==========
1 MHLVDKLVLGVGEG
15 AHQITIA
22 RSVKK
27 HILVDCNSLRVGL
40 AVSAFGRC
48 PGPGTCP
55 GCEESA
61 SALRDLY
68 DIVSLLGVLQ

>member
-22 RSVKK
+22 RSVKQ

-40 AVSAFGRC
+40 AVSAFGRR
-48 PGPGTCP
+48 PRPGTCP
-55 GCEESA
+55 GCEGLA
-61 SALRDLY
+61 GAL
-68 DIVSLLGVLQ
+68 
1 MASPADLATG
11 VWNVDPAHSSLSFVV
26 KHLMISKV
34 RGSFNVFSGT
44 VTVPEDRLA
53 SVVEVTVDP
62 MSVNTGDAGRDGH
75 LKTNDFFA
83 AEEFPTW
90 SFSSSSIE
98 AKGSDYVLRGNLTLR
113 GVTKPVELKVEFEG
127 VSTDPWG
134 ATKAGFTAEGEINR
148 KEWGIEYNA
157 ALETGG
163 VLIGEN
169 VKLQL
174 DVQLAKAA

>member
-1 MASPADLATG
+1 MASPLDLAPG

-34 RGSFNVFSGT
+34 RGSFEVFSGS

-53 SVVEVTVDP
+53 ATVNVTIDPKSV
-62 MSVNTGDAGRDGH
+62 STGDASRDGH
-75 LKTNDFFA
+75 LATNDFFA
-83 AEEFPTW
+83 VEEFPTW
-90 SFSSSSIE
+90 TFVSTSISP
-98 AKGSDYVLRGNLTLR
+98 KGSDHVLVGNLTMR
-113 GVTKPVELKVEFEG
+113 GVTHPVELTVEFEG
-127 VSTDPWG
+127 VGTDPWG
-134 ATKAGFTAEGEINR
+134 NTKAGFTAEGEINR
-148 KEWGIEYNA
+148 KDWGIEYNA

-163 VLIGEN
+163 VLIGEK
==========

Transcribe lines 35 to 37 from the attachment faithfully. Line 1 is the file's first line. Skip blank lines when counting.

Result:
127 VSTDPWG
134 ATKAGFTAEGEINR
148 KEWGIEYNA